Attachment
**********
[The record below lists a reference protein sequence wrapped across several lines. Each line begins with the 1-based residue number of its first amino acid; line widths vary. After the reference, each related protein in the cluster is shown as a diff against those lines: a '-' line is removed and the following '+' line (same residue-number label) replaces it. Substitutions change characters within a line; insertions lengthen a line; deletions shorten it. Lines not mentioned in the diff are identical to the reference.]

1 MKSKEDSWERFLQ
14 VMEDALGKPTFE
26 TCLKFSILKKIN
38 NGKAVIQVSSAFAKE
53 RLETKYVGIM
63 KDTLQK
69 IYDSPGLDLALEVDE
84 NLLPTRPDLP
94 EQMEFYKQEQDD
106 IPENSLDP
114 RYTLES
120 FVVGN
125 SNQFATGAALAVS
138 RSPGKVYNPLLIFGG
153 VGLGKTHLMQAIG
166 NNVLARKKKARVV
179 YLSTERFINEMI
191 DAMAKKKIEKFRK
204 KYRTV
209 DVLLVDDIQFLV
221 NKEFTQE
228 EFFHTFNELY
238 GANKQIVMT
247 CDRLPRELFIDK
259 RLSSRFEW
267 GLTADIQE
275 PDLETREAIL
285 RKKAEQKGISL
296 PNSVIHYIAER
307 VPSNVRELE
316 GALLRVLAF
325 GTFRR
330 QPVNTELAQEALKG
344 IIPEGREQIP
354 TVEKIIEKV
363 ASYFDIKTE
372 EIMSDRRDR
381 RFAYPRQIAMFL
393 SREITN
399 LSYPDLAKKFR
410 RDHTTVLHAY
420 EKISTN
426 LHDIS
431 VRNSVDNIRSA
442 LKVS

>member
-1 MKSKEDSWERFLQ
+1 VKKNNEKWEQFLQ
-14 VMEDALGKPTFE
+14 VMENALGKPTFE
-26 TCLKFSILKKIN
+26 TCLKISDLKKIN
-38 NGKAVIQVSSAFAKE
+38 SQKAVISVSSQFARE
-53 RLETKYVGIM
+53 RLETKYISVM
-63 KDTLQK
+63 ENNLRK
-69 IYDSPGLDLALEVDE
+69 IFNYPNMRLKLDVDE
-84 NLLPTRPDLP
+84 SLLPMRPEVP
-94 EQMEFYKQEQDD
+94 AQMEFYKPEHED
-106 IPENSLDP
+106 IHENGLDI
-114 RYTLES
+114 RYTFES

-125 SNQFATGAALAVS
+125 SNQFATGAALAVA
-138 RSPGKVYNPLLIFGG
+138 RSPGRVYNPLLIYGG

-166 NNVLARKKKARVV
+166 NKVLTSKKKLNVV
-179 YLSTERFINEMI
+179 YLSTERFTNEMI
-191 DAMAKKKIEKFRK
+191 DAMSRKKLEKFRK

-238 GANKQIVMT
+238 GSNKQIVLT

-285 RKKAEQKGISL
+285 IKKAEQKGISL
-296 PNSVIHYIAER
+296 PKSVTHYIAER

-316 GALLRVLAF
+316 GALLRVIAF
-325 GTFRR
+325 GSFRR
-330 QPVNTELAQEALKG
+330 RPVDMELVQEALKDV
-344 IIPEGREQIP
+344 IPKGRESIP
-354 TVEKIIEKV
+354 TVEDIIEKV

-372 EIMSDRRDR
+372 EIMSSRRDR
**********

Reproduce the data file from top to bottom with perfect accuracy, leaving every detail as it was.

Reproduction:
[The record below lists a reference protein sequence wrapped across several lines. Each line begins with the 1-based residue number of its first amino acid; line widths vary. After the reference, each related protein in the cluster is shown as a diff against those lines: a '-' line is removed and the following '+' line (same residue-number label) replaces it. Substitutions change characters within a line; insertions lengthen a line; deletions shorten it. Lines not mentioned in the diff are identical to the reference.]

1 MKSKEDSWERFLQ
14 VMEDALGKPTFE
26 TCLKFSILKKIN
38 NGKAVIQVSSAFAKE
53 RLETKYVGIM
63 KDTLQK
69 IYDSPGLDLALEVDE
84 NLLPTRPDLP
94 EQMEFYKQEQDD
106 IPENSLDP
114 RYTLES
120 FVVGN
125 SNQFATGAALAVS
138 RSPGKVYNPLLIFGG
153 VGLGKTHLMQAIG
166 NNVLARKKKARVV
179 YLSTERFINEMI
191 DAMAKKKIEKFRK
204 KYRTV
209 DVLLVDDIQFLV
221 NKEFTQE
228 EFFHTFNELY
238 GANKQIVMT
247 CDRLPRELFIDK
259 RLSSRFEW
267 GLTADIQE
275 PDLETREAIL
285 RKKAEQKGISL
296 PNSVIHYIAER
307 VPSNVRELE
316 GALLRVLAF
325 GTFRR
330 QPVNTELAQEALKG
344 IIPEGREQIP
354 TVEKIIEKV
363 ASYFDIKTE
372 EIMSDRRDR
381 RFAYPRQIAMFL
393 SREITN
399 LSYPDLAKKFR
410 RDHTTVLHAY
420 EKISTN
426 LHDIS
431 VRNSVDNIRSA
442 LKVS

>member
-1 MKSKEDSWERFLQ
+1 VKKNNEKWEQFLQ
-14 VMEDALGKPTFE
+14 VMENALGKPTFE
-26 TCLKFSILKKIN
+26 TCLKISDLKKIN
-38 NGKAVIQVSSAFAKE
+38 SQKAVISVSSQFARE
-53 RLETKYVGIM
+53 RLETKYISVM
-63 KDTLQK
+63 ENNLRK
-69 IYDSPGLDLALEVDE
+69 IFNYPNMRLKLDVDE
-84 NLLPTRPDLP
+84 SLLPMRPEVP
-94 EQMEFYKQEQDD
+94 AQMEFYKPEHED
-106 IPENSLDP
+106 IHENGLDI
-114 RYTLES
+114 RYTFES

-125 SNQFATGAALAVS
+125 SNQFATGAALAVA
-138 RSPGKVYNPLLIFGG
+138 RSPGRVYNPLLIYGG

-166 NNVLARKKKARVV
+166 NKVLTSKKKLNVV
-179 YLSTERFINEMI
+179 YLSTERFTNEMI
-191 DAMAKKKIEKFRK
+191 DAMSRKKLEKFRK

-238 GANKQIVMT
+238 GSNKQIVLT

-285 RKKAEQKGISL
+285 IKKAEQKGISL
-296 PNSVIHYIAER
+296 PKSVTHYIAER

-316 GALLRVLAF
+316 GALLRVIAF
-325 GTFRR
+325 GSFRR
-330 QPVNTELAQEALKG
+330 RPVDMELVQEALKDV
-344 IIPEGREQIP
+344 IPKGRESIP
-354 TVEKIIEKV
+354 TVEDIIEKV

-372 EIMSDRRDR
+372 EIMSSRRDR